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Christmastime can be a paradox in terms of waste — lots of things we keep, like gifts and good memories with loved ones, but also lots of things we throw away, like boxes and old lights. Here’s a guide to rebalancing that equation and recycling more this holiday season, with some waste reduction tips at the bottom.

This list is as complete as possible but might not be comprehensive, and we’ll keep adding to it as we get more information.

Trees

Live, non-artificial trees can be dropped off at multiple centers as long as the trees are completely free of lights, tinsel and other decorations:

  • Bentonville Compost Facility (city residents only): 2000 NW A St.
  • Eureka Springs: Turpentine Creek Wildlife Refuge takes trees for the animals to play with at 239 Turpentine Creek Lane.
  • Fayetteville Compost and Mulch Facility (city residents only): 1708 S. Armstrong Ave.
  • Prairie Grove: Boston Mountain Solid Waste District accepts trees from Washington and Madison county residents as bulky waste ($10 minimum fee) at 11398 Bond Road (also takes cardboard and lights; see below).
  • Rogers Yard Waste Facility (city residents only): 2307 N. Arkansas St.
  • The Arkansas Game and Fish Commission will accept trees until the end of January to use as fish habitat in local waterways. The locations are:
    • Beaver Lake at the Highway 12 access, the Don Roufa Highway 412 access and the Monte Ne boat ramp access.
    • Bob Kidd Lake‘s boat ramp access.
    • Crystal Lake‘s boat ramp access.
    • Lake Elmdale‘s boat ramp access.

Some curbside trash programs will also accept trees, at least for a limited time. If you’re unsure, check with your hauler directly.

  • Fayetteville will pick up live trees on the same day as regular trash collection until Jan. 15.
  • Rogers residents can have trees picked up by Orion Waste Solutions on their normal pickup day during the week of Jan. 10-14, but call 479-878-1384 a week ahead of time to give them notice.

Holiday lights

Metal wire and other materials in lights can be recycled, but whatever you do, don’t put them in your recycle bin. Take them to locations such as:

  • Fayetteville‘s Marion Orton Recycling Drop-Off at 735 W. North St.
  • Huntsville: the Madison County Solid Waste & Recycling Center at 173 Madison 6553.
  • Prairie Grove: Boston Mountain Solid Waste District accepts lights at 11398 Bond Road (also takes cardboard and trees; see other sections).
  • Rogers: eSCO Processing & Recycling accepts lights at 2111 S. 8th St.
  • Springdale‘s drop-off center at 1809 Lowell Road.

Cardboard

All curbside programs in Northwest Arkansas take cardboard, as do several drop-off centers scattered throughout Benton, Washington and Madison counties. Here’s a guide to those drop-off center locations and hours.

Because of the sheer volume of gift boxes and concerns that piles of new items’ boxes outside of homes might attract theft, the Boston Mountain Solid Waste District has also partnered with local police departments to provide several additional 24-7 cardboard trailers until Jan. 15:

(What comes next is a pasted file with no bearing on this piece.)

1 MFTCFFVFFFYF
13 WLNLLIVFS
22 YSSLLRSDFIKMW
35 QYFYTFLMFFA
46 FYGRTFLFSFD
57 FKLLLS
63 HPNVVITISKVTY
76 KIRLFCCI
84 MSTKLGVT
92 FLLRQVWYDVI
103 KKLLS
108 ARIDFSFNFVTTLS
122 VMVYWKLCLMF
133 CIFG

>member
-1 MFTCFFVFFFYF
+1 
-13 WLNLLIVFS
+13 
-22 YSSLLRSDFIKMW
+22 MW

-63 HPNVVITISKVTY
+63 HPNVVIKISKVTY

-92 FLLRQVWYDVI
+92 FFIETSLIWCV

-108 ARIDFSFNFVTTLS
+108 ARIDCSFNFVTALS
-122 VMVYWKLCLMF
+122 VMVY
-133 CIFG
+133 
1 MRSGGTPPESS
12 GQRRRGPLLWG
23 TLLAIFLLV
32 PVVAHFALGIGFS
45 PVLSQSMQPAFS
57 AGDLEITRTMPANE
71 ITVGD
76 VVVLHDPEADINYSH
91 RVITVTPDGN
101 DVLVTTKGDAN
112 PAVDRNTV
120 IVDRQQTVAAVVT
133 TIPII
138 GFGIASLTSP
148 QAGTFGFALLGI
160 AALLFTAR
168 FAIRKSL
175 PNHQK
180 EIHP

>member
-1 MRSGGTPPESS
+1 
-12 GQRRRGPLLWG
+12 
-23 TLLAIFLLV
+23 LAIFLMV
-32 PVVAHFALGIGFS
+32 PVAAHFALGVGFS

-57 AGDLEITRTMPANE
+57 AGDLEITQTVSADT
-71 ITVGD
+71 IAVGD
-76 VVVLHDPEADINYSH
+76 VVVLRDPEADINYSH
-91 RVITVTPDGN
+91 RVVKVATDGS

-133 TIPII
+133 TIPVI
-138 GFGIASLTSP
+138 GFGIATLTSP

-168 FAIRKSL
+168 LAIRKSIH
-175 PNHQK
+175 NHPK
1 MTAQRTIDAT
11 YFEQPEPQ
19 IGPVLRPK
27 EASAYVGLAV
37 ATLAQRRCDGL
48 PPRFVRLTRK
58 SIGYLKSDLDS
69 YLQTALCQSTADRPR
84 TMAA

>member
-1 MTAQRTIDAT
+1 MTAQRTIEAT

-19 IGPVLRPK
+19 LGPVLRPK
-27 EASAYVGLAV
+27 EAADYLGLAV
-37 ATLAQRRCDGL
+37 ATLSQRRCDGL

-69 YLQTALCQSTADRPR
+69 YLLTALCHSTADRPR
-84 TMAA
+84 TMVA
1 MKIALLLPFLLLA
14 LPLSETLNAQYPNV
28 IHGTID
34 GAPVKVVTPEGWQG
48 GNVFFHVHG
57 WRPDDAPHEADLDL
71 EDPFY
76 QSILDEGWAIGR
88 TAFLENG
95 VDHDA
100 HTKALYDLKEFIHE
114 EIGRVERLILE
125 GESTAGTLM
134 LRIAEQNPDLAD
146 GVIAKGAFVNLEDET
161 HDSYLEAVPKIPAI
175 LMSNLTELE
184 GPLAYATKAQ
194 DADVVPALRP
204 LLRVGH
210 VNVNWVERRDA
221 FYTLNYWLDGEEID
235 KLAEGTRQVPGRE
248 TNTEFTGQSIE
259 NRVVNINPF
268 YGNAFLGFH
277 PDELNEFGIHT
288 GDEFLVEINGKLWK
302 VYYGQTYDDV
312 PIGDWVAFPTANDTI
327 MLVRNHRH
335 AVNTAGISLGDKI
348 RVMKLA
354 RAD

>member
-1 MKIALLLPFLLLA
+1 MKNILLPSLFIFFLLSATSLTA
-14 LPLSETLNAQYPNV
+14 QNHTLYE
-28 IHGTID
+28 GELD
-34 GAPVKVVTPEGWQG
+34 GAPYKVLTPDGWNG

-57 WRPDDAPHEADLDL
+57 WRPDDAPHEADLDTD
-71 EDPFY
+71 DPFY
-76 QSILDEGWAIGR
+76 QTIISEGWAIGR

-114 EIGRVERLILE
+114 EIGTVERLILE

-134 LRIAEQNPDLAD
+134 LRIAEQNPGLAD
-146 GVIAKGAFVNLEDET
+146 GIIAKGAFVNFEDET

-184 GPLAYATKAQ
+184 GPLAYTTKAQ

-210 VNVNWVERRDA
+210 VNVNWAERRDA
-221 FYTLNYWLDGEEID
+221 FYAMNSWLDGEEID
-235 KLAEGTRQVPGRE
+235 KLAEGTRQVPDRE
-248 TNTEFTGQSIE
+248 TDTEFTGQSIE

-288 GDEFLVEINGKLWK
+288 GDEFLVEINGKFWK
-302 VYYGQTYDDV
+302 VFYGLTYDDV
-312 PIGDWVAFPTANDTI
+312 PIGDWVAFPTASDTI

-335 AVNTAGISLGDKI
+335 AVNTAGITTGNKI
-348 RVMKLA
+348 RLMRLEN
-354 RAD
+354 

• Elkins Community Center, 162 Doolin Drive.
  • Farmington City Hall, 354 W. Main St.
  • Fayetteville‘s drop-off centers at 735 W. North St. and 1420 S. Happy Hollow Road.
  • Greenland‘s drop-off center at 170 N. Letitia Ave.
  • Johnson Police Department, 2904 Main Drive.
  • Prairie Grove‘s Boston Mountain drop-off, 11398 Bond Road.
  • West Fork Renewable Resource Center, 141 Campbell Road.

Wrapping paper

Unfortunately, there’s no clear-cut answer on whether wrapping paper is recyclable.

Places such as Fayetteville will accept it in their regular recycling programs, but only the plain paper kind — no glitter, no ribbons, no shiny metallic foil.

Wrapping paper is generally a low grade of paper, however, with weak and short fibers that can’t be reused much more, in contrast to the sturdier stuff in cardboard and office paper. Because of this, some recycling programs turn away wrapping paper altogether to protect the high quality of their paper stream (and the higher selling price and greater environmental benefit that come with it).

The Rogers drop-off center, for example, has a receptacle for wrapping paper, but only because they expect so much to come in, including when no staff are around, and want to keep it away from the rest of the paper. It will end up in the trash.

Our recommendation: Recycle only plain wrapping paper, and if you’re taking it to a staffed drop-off center, call ahead to ask if they want it. Check out the waste reduction tips below to reduce the problem, too.

Other holiday tips

  • Reduce the waste under your tree by choosing reusable packaging, such as gift bags, baskets, even scarves for wrapping. The same idea goes for holiday get-togethers, such as with reusable cups and cutlery.
  • For what can’t be reused, try to stick to recyclables, such as by using newspaper as cushioning in bags or boxes and by taking plastic shopping bags to your local grocery store that accepts them.
  • If you’re trashing an artificial tree that won’t fit in your garbage cart, search online for your city or waste district’s “bulky waste” program.